10 Unique Ways to Experience National Parks
The National Park System was established in 1916 and since then has grown to include 61 different plots of protected land equaling more than 85 million acres. These parks are some of the best displays of nature and wildlife in the country. While it’s easy enough to drive through many of them, there are plenty of ways to kick it up a notch and have a more intimate and adventurous experience.
Snorkeling in Dry Tortugas
Dry Tortugas National Park near Key West in Florida is a marine sanctuary full of crystal-clear waters and an abundance of tropical fish, coral, and other aquatic wonders. Whether you’re an expert or a beginner, snorkeling in its shallow waters is an experience much more rewarding than can be had from the seat of a car. The park provides complimentary snorkel gear including fins and a mask for visitors to take full advantage of the marine beauty.
Rafting in the Grand Canyon
The mighty Colorado River is one of the most iconic waterways of the West, flowing through Grand Canyon National Park on its way down from the Rocky Mountains. For the adventurous traveler, it offers an incomparable vantage point of the deep canyon it helped create. Choose from one of the many river tour companies offering trips that range in length from three to 18 days and see a new side of one of America’s most famous natural landmarks.
Orienteering in Catoctin
If you love the rush of proving your survival skills, Catoctin Mountain Park in Maryland is an excellent spot to try your hand at orienteering. Though not a National Park, it is maintained by the National Park Service and provides ample opportunities to get out and explore. Navigate the unfamiliar terrain using your map and compass instead of following clearly-marked trails or roads. Catoctin has two public courses available for both beginner and expert level navigators and offers ranger-led classes for those looking to learn the skill.
Horseback Riding in Yellowstone
Yellowstone National Park is one of the best locations to experience the Wild West in the days before European settlement. And what better way to transport yourself back in time than with a horseback ride through the winding hills? Go for only a couple of hours or stay in the backcountry for a few days. Climb on your steed and let the tour guide you from the park into the national forest lands past the borders for a truly unique experience.
Spelunking in Mammoth Cave
Mammoth Cave National Park in Kentucky is home to the world’s longest cave system with more than 400 miles of mapped passageways. With so many caves to explore, there are tours provided by the park service to suit all levels of adventurers. Feel like a real explorer in a cave illuminated only by your lantern or go beginner spelunking in a part of the cave with electric lighting and less strenuous footpaths.
Rock Climbing in Pinnacles
Pinnacles National Park near the Bay Area of California is a climber’s delight — though it may be a little more than what traditional climbers expect. This natural landscape showcases what happens when volcanoes and earthquakes collide, and the end result is pretty spectacular. Filled with craggy spires and cliffs, this national park is perfect for climbers looking for variety. Get in touch with the terrain by taking a rock climbing course and learn just how unique Pinnacles is compared to the typical granite rocks that most climbers are used to.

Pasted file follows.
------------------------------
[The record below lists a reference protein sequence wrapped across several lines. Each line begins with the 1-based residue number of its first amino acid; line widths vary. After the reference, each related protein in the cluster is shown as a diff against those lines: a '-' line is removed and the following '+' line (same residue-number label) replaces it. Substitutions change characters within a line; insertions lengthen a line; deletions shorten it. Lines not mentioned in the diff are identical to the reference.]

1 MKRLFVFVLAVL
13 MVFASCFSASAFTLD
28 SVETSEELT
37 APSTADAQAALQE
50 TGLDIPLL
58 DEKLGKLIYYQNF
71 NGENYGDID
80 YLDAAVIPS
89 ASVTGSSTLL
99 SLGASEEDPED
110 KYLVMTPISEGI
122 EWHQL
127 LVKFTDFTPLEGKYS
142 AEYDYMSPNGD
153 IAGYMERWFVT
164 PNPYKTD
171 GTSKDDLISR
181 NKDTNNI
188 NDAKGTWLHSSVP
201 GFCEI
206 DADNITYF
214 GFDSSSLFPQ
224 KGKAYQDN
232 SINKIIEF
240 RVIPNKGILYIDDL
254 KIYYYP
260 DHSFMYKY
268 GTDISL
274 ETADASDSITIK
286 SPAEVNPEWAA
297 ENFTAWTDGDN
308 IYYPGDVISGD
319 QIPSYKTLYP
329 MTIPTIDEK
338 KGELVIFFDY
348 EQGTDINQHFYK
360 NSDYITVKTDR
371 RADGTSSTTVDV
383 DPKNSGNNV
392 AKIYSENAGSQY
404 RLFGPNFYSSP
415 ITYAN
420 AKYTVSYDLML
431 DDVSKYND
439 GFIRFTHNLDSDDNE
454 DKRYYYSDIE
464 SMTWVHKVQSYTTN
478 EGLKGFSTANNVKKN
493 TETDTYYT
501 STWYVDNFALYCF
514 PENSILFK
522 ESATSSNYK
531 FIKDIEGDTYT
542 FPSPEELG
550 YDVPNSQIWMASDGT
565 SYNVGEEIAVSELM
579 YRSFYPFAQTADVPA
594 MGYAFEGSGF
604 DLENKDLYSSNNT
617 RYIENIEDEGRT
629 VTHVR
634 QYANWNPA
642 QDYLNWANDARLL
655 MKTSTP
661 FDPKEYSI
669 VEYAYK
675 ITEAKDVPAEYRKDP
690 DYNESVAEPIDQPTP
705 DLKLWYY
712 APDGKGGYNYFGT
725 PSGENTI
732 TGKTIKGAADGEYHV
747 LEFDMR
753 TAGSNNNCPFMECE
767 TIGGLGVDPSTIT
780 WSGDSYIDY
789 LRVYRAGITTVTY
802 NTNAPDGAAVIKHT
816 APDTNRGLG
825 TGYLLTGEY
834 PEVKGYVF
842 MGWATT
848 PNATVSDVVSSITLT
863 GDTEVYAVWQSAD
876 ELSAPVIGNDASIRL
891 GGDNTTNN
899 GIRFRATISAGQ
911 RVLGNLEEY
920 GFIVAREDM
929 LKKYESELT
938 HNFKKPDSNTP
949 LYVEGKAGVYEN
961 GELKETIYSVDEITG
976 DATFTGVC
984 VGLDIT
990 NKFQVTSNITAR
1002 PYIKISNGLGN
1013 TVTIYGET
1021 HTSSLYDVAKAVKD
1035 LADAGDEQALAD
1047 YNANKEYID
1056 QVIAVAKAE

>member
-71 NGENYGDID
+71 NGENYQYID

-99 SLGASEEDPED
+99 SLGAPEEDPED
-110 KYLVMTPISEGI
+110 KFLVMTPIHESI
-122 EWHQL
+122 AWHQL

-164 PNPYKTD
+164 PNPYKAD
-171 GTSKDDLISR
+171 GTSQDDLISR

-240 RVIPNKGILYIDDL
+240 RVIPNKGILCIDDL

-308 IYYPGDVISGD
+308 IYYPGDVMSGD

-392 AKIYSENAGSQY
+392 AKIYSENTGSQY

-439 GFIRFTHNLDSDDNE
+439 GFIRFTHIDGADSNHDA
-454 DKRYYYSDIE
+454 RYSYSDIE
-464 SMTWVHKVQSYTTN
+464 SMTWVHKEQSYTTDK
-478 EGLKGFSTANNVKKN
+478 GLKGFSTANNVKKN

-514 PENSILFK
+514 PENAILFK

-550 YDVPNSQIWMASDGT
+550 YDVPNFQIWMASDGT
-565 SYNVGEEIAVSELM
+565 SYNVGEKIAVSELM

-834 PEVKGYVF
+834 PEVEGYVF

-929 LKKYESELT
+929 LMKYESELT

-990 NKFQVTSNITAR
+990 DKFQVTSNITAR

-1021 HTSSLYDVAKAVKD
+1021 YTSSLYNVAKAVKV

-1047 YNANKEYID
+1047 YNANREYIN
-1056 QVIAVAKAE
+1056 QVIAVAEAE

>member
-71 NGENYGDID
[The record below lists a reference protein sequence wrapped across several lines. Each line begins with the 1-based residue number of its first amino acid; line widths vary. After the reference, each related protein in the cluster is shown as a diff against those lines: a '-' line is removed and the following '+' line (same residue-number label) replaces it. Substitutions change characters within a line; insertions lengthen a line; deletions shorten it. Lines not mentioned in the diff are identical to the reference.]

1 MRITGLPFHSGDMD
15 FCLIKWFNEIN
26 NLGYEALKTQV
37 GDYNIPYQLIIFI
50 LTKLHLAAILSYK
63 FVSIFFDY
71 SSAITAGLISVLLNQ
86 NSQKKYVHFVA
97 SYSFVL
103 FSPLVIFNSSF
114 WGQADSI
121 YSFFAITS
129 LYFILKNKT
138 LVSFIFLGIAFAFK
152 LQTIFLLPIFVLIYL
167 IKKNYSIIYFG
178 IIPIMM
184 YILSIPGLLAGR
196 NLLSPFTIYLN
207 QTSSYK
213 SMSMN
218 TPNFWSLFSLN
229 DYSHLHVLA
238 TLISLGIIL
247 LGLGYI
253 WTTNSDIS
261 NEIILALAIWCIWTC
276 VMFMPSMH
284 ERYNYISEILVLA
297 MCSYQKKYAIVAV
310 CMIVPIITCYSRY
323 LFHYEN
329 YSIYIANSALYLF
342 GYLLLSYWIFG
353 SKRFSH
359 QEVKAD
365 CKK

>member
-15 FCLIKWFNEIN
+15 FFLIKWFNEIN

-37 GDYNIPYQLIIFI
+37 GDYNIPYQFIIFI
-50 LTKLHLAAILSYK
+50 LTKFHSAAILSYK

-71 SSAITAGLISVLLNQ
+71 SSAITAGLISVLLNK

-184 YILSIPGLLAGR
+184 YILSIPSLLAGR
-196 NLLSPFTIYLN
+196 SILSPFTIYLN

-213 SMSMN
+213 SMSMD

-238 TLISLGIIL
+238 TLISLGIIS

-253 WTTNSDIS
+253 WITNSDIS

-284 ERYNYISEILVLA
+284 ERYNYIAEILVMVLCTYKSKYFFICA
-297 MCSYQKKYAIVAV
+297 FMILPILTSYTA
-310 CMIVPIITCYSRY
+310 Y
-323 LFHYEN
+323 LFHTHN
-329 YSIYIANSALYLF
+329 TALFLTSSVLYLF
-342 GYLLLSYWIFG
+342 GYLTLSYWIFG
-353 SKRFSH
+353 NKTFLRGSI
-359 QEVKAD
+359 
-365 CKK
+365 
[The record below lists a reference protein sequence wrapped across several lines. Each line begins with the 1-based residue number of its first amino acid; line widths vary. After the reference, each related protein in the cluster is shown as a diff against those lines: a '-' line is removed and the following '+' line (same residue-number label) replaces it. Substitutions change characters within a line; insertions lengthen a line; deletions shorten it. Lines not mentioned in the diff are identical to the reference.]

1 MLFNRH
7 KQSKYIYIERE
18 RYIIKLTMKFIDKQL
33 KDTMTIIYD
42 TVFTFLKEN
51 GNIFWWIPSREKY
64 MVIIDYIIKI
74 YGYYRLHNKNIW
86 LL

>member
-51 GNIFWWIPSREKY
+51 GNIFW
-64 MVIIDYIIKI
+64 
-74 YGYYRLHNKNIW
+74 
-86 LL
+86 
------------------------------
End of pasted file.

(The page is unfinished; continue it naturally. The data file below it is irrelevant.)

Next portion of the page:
Hot Air Ballooning in Arches
The red rocks and spires of Arches National Park in Moab, Utah are a familiar sight in photographs behind campers and hikers. The park is well known for its climbing, hiking, and biking opportunities, but why not see a different side of it? Gaze down at the arches from a hot air balloon ride and see what it would feel like to be a bird of the desert, soaring over the red spires and appreciating them from a new point of view.
Stargazing in Death Valley
Known as the holder of the record for North America's highest temperature ever, Death Valley is not the hot and barren wasteland it's often made out to be. Stretching across 3.4 million acres, 90% of which is complete undeveloped wilderness, this park is the perfect place to watch the heavens. The park comes alive at night, when temperatures cool and negligible light pollution disrupts the view. Plus, the park is a designated Gold International Dark Sky Park, making it a favorite for anyone hoping to watch meteor showers or just appreciate unobstructed views of the Milky Way. Simple binoculars are all you need to participate in stargazing at this park.
Sandboarding in the Great Sand Dunes
There aren’t many places in the world with enough sand to allow surfing, but this Colorado gem is one of them. The Great Sand Dunes National Park in southern Colorado can be explored in many ways, but sandboarding is arguably the most unique. Head out from the visitor center in whatever direction you wish, hike up a dune, and then sandboard your way down. Once you get warmed up on the smaller dunes, head to the Star Dune between April and October to slide down the nearly 750-foot formation.
Surfing in Kenai Fjords
The state of Alaska is teeming with national parks and natural beauty, and Kenai Fjords National Park is no exception. A location known for its arctic marine life and freezing waters, it may be surprising to hear that it’s also a surfing destination. The spot where the Gulf of Alaska meets Bear Glacier Lagoon enjoys excellent surf conditions, though traveling here is not for a novice. Get an up-close look at Kenai from the water and enjoy prime surfing without the crowds of more tropical locations.
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